Time to hit reset and accept the new normal. Our series of in-depth stories and analysis on the changing dynamics of India’s tech landscape in a post-Covid19 world — from how industries and sectors are transforming to new opportunities, evolving consumer behaviour, the new rules of venture capital, M&A and more.
Even before the coronavirus lockdown, ecommerce was steadily becoming an inherent part of Indian households. Although what the pandemic did is to make ecommerce an essential service. And even when lockdown opens, there’s still ambiguity on whether consumers will feel comfortable in visiting offline stores.
As Siddharth Talwar, partner at Lightbox Ventures said, “the biggest question is when will consumers feel safe enough to venture out to retail spaces such as malls, markets and restaurants again. Recession or no recession, the fear will linger long after Covid-19.”
According to Capgemini research of consumer sentiment, most of the Indian consumers’ appetite for online shopping is expected to increase from 46% in the current scenario to 64% over the next six to nine months.
“In the next 6-9 months Indian consumers would decrease their shopping at physical retail stores and over 46% of Indian will shop at physical retail stores compared to 59% of Indian consumers who shopped at physical retail stores before the pandemic,” the report added.
Supply Chain Visibility Will Change The Game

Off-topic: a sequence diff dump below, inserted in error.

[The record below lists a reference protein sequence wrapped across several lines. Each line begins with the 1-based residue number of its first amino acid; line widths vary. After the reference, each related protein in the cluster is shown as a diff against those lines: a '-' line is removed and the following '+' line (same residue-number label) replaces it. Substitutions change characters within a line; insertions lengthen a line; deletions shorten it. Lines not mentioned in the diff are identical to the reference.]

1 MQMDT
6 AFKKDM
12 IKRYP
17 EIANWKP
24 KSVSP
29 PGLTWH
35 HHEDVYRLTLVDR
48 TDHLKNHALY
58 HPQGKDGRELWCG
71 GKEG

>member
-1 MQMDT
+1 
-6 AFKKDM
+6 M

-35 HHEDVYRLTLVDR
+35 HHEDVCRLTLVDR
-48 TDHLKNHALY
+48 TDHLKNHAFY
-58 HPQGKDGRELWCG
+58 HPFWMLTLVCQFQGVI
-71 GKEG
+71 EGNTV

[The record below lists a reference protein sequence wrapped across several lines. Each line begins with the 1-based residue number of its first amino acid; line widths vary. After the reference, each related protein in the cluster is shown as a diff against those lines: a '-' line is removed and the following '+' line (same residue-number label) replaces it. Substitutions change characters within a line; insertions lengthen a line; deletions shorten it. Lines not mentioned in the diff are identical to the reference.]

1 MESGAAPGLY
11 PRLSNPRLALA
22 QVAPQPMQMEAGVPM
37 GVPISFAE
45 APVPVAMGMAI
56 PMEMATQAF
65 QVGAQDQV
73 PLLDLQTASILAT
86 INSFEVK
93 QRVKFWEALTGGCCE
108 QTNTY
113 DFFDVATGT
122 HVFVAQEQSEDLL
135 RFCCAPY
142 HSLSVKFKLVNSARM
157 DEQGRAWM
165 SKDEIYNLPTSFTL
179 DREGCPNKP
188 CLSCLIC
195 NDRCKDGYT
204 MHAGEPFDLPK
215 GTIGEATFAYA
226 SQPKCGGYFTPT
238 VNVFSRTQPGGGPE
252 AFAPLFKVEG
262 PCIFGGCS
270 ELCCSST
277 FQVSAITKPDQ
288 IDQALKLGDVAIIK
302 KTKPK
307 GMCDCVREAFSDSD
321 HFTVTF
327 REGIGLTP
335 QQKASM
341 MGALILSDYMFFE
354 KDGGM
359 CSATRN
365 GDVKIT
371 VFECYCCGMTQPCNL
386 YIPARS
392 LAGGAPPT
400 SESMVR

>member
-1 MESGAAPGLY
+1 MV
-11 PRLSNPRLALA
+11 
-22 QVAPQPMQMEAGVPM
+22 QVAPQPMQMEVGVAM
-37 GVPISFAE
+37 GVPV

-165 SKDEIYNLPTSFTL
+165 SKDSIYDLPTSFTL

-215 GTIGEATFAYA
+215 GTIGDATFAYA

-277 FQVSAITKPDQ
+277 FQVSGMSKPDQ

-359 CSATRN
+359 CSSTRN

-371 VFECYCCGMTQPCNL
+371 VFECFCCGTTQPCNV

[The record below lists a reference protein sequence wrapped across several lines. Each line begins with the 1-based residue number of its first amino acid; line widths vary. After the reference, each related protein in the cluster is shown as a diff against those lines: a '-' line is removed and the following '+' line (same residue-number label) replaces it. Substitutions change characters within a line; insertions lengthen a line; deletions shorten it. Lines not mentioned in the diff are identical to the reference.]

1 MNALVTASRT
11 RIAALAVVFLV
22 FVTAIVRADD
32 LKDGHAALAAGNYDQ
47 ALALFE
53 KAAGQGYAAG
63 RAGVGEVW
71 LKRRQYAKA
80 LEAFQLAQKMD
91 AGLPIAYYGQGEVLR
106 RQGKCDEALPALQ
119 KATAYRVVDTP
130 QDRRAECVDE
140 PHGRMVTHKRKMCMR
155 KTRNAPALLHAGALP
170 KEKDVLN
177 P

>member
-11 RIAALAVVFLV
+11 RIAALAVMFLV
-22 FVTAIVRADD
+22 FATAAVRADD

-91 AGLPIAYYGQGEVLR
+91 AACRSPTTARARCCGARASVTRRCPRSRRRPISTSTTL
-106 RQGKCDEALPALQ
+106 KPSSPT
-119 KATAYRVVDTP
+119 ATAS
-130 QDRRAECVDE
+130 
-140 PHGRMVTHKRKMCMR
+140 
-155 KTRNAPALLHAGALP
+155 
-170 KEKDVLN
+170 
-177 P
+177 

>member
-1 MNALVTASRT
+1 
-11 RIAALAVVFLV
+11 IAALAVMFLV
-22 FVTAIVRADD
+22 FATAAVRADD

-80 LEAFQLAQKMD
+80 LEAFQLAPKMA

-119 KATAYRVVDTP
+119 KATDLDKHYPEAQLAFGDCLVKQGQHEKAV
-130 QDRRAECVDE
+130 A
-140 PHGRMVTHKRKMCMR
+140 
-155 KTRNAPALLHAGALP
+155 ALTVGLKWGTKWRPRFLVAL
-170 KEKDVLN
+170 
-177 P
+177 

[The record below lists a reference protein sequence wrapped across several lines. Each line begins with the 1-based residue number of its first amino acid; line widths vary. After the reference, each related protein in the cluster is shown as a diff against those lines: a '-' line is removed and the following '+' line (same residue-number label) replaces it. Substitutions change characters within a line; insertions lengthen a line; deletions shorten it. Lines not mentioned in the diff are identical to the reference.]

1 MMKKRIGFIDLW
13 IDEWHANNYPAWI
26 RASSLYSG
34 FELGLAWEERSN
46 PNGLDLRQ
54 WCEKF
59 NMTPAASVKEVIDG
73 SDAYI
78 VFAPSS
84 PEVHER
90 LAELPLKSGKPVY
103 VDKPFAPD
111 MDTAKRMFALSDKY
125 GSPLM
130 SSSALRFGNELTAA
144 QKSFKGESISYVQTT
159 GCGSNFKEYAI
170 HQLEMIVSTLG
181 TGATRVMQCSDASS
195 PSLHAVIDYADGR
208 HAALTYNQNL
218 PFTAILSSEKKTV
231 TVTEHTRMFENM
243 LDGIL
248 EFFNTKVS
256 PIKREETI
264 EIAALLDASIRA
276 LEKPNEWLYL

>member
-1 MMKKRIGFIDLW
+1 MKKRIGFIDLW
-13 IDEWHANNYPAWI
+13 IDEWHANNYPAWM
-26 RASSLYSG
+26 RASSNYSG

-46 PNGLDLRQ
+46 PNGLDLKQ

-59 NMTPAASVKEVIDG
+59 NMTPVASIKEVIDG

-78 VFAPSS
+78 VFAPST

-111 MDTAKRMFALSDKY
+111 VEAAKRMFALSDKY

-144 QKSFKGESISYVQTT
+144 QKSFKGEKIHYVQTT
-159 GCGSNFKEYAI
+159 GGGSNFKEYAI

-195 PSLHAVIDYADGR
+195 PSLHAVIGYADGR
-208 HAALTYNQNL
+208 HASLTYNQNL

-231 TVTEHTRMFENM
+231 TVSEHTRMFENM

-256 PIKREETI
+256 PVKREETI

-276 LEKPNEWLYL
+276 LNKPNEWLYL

The lingering fear of Covid-19 is further expected to increase the need for supply chain visibility in ecommerce deliveries. 75% of Indian consumers who participated in Capgemini research said they will purchase with retailers adopting safety practices in stores.
Adding to this, Aditya Ruia, founder of Beco, said that the ecofriendly brand has been tackling this problem for the past week. Multiple customers have refused deliveries citing that the delivery person was not clean or that they felt the products have not been stored properly, he added.
So, elements that most never thought that the Indian consumers will ever care about, have become of prime importance to them. Beco’s clientele falls under the A and B socioeconomic classification (SEC) groups, so money is not a factor, but it’s about getting the right experience from the delivery and getting the right product at the right time.
According to Orios Venture Partners’ managing partner Rehan Yar Khan, the online-to-offline ecommerce chain will see a lot more activity in the months to come, and those brands or companies able to manage this in the most efficient way will actually come out on top even in a recessionary market. Orios’ portfolio includes direct-to-consumer dairy brand Country Delight, which Khan said has seen positives from the lockdown and the focus on digital platforms for essential services and products.
Khan is of the belief that instead of single brands dominating every kind of vertical, the Indian market will see a mushrooming of digital brands with specialisations and vertical focus, highlighting how even ecommerce marketplaces such as Amazon and Flipkart have found it difficult to make an impact in certain categories such as pharmaceuticals or niche premium products.
Such a shift would position startups and brands that own the whole value chain in an advantageous position. Ideally, in such a scenario a brand would want to control the end-to-end shopping experience for its customers. This would mean owning the first-mile, last-mile, and long-haul logistics. However, setting up the infrastructure for these three aspects is highly resource and capital intensive. Most ecommerce players might not have the wherewithal to set up their own fleets for all three segments.